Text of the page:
State Sen. Charles Walker might have known how much money was available for the CSRA Classic, but the Classic directors through the years didn't have a clue, they testified Thursday.
And each emphatically denied ever touching the cash collected from ticket sales from the college football game, the step show or the concessions.
"No, ma'am," Ivy Elam answered when asked if she ever collected or counted the cash during the weekend events. Ms. Elam was the first coordinator for the annual charity event co-founded by Mr. Walker in 1993.
Mr. Walker is on trial in U.S. District Court, accused of conspiracy, fraud and filing false tax returns. He has pleaded not guilty to the more than 100 charges lodged in a 66-page indictment. Federal investigators contend Mr. Walker developed five schemes to illegally enrich himself. One of the allegations involves the CSRA Classic.
This week, several witnesses have testified that either Mr. Walker or his daughter Monique Walker Hill collected the cash from ticket and concession sales at the football game and step contest.
Though witnesses have estimated 10,000 or more people attended the event in 2000, the bank account revealed a profit of only $3,536, testified Patricia Strom, who has worked as a bookkeeper for Mr. Walker's businesses since 1995.
If the average ticket price was $10, that meant only 350 tickets were sold.
Penny Thomas stayed with the Classic for less than a year, she testified.
"I didn't feel comfortable there anymore. It felt like something was going on, but I couldn't put my finger on it."
Though she was in charge of the logistics of Classic events in 2002, she never knew that the Classic paid more than $5,000 for computers; that a $5,000 check was cashed for cash; that two $2,500 checks went to a college athletic director; or that a $900 check went to a Walker Group employee.
She did know about the $9,600 annual rent to the Walker Group, and the $3,950 paid to Mr. Walker's newspaper, the Augusta Focus, for advertising and game programs, Ms. Thomas testified.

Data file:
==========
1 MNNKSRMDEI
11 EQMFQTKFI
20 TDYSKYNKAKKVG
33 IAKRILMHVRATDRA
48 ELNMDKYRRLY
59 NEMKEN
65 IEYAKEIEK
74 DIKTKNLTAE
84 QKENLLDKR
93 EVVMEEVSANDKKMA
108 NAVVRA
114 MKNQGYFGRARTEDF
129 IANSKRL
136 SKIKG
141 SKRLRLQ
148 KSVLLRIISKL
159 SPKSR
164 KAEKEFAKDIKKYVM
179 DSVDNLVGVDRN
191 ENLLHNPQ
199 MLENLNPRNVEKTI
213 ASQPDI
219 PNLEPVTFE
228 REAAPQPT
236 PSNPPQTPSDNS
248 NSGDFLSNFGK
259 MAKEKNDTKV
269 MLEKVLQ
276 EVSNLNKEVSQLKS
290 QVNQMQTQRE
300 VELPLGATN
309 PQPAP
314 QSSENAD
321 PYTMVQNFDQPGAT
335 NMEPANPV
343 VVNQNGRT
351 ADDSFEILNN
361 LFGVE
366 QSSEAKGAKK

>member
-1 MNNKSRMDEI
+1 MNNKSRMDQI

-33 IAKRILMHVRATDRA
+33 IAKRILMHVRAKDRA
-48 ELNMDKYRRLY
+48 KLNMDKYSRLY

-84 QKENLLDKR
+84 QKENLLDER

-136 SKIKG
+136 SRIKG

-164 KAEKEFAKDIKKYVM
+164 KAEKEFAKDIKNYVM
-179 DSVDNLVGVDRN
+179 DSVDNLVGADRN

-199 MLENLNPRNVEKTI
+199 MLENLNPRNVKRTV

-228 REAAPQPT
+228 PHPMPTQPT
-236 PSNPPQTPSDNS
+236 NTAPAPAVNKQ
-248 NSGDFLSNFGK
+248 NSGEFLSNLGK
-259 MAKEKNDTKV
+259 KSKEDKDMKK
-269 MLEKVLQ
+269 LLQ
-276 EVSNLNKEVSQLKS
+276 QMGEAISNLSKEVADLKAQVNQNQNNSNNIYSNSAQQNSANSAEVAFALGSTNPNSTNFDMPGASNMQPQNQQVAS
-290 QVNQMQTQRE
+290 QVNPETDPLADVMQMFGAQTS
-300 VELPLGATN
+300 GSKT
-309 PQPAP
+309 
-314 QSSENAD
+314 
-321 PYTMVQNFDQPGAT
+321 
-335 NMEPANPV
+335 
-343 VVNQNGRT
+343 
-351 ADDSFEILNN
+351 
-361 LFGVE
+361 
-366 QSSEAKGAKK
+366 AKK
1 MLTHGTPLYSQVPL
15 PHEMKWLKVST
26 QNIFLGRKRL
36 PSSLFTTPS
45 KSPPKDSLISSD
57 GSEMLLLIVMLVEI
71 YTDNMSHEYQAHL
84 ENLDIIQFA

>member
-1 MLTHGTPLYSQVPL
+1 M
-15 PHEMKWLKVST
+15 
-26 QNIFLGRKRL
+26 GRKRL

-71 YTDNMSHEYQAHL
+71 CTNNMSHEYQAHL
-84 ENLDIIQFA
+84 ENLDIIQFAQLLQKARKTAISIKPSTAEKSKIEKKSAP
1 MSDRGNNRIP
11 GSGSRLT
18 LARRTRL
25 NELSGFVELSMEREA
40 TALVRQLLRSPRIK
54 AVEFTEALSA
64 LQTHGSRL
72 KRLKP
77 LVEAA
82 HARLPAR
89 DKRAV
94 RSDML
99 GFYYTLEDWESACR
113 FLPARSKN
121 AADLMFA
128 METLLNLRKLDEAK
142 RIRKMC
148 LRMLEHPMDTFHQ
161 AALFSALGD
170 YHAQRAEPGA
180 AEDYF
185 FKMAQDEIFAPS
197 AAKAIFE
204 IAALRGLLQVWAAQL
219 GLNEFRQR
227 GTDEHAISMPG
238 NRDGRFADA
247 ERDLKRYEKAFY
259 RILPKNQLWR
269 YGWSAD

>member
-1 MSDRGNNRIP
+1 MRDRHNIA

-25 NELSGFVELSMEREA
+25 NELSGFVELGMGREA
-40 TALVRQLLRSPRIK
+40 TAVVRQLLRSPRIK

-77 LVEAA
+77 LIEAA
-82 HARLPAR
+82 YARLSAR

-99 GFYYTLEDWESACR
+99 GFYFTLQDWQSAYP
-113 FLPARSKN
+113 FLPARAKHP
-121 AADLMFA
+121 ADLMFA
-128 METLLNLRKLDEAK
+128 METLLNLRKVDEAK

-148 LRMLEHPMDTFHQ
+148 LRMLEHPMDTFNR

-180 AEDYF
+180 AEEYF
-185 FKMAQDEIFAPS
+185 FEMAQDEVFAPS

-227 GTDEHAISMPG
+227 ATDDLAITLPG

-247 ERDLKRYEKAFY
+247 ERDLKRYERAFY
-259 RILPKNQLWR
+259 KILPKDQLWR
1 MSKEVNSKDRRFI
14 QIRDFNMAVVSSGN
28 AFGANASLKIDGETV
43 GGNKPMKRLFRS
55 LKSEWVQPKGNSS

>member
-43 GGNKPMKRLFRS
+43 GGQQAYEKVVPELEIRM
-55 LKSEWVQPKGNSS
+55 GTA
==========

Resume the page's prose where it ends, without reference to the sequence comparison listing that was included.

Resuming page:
She knew that the contracts with colleges required the Classic to pay for four meals for the football players.
Each of those was served at Mr. Walker's restaurant, B.L.'s, at $15.99 for each all-you-can-eat meal. Ms. Thomas testified that the Classic was also responsible for paying for the cook and servers for those meals, ice machine repairs and even the food itself.
"I knew it wasn't reasonable and I knew it wasn't right," Ms. Thomas said. But it was the tradition of the Classic, she added.
Ellis Albright was the Classic's executive director before Ms. Thomas. He was still there in 2001 when Coca-Cola made a $400,000 donation to the Classic, he testified.
He had no access to any financial information and could not write a check for any purchase, he testified.
"That's the way it was set up when I got there, and I just stayed with the status quo," he said.
Cynthia Lewis, the executive director in 2003, tried to make some changes and paid for it in grief, she testified. She recalled how she tried to save money by changing the ticket color and size. Although Mr. Walker had approved of the change twice, when he saw the new tickets "he went ballistic. He got real loud and real angry," Ms. Lewis said.
Each of the former directors testified that the reason for the Classic was to raise money for college scholarships for disadvantaged children and promote the home-grown youth development program.
In the later years, the Classic spent more money on B.L.'s meals for the players than it spent on scholarships, the directors testified.
The youth development program is a very good program, Ms. Lewis testified, but the children who took part when she was there were mostly acquaintances of the Walker family.
She tried to open it up to students from Lucy C. Laney High School and children in foster care but was discouraged, Ms. Lewis testified.
Reach Sandy Hodson at (706) 823-3226 or email@example.com.
- Two college athletic directors testified that Mr. Walker gave them $5,000 each after their college teams played the Classic.
- Throughout the week, witnesses who worked for Mr. Walker described his management style as hands-on and detailed.
- Today, U.S. District Court Judge Dudley H. Bowen Jr. is expected to announce the trial schedule for the holiday weekend.
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